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Mar 10, 201410:57 AMTaking Stock

with Nathan Brinkman

What baseball can teach you about financial planning

(page 1 of 2)

Spring training is a tradition that baseball teams and baseball fans look forward to every year. No matter how they did last year, teams in spring training are full of hope that a new season will bring a fresh start. As this year’s baseball season gets underway, here are a few lessons from America’s pastime that might help you reevaluate your finances.

Sometimes you need to proceed one base at a time

There’s nothing like seeing a home run light up the scoreboard, but games are often won by singles and doubles that get runners in scoring position through a series of base hits. The one-base-at-a-time approach takes discipline, something that you can apply to your finances by putting together a financial plan. What are your financial goals? Do you know how much money comes in and how much goes out? Are you saving regularly for retirement or for a child’s college education? A financial plan will help you understand where you are now and help you decide where you want to go.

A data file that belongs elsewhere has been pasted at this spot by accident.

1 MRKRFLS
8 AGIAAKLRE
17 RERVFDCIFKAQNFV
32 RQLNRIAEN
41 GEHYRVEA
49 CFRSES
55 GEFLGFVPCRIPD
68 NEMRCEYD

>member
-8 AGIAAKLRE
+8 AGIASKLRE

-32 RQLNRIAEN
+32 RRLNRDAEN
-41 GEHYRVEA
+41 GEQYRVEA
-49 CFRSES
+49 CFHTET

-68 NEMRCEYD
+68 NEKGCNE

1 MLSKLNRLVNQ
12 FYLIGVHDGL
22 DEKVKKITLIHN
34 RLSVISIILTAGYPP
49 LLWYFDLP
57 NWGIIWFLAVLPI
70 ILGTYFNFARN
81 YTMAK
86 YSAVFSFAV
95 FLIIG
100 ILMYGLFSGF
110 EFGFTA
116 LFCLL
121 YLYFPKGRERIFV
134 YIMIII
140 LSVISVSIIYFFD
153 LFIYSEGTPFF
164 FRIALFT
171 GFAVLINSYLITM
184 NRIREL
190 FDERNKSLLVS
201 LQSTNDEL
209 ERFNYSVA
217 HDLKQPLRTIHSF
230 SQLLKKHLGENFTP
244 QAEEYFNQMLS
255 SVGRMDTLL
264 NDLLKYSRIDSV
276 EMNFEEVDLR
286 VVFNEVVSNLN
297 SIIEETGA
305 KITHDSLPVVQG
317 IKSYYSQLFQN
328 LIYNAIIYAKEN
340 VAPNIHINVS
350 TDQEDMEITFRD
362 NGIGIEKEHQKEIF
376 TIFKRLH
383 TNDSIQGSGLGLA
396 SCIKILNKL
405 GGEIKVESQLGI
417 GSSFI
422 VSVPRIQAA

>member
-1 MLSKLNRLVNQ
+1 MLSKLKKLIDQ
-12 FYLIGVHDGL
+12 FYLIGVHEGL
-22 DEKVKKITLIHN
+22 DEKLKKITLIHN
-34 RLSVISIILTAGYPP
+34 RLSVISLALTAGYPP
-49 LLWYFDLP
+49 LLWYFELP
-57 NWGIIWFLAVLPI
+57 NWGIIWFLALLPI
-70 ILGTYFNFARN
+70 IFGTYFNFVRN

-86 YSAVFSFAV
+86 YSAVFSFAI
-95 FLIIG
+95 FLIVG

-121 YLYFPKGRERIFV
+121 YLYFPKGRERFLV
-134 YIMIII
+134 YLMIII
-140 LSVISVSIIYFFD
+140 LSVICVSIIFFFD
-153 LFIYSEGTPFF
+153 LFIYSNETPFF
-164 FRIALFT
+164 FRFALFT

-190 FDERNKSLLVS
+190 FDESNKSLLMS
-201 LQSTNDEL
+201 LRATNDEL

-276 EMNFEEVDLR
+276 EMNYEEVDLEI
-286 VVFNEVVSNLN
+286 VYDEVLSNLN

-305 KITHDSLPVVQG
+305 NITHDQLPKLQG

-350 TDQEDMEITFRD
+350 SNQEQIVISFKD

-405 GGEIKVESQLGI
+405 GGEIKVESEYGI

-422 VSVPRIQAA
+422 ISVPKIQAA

It’s a good idea to cover your bases

Baseball players minimize the odds that a runner will safely reach a base by standing close to the base to protect it. What can you do to help protect your financial future? Try to prepare for life’s “what-ifs.” For example, buy the insurance coverage you need to make sure you and your family are protected — this could be life, health, disability, long-term care, or property and casualty insurance. And set up an emergency account that you can tap instead of dipping into your retirement funds or using a credit card when an unexpected expense arises.

You can strike out looking, or strike out swinging

Fans may have trouble seeing strikeouts in a positive light, but every baseball player knows that striking out is a big part of the game. In fact, striking out is much more common than getting hits. The record for the highest career batting average is .366, held by Ty Cobb. Or, as Ted Williams once said, “Baseball is the only field of endeavor where a man can succeed three times out of 10 and be considered a good performer.”

In baseball, there’s even more than one way to strike out. A batter can strike out looking by not swinging at a pitch or strike out swinging by attempting, but failing, to hit a pitch. In both cases, the batter likely waited for the right pitch, which is sometimes the best course of action, even if it means striking out occasionally.

(Continued)

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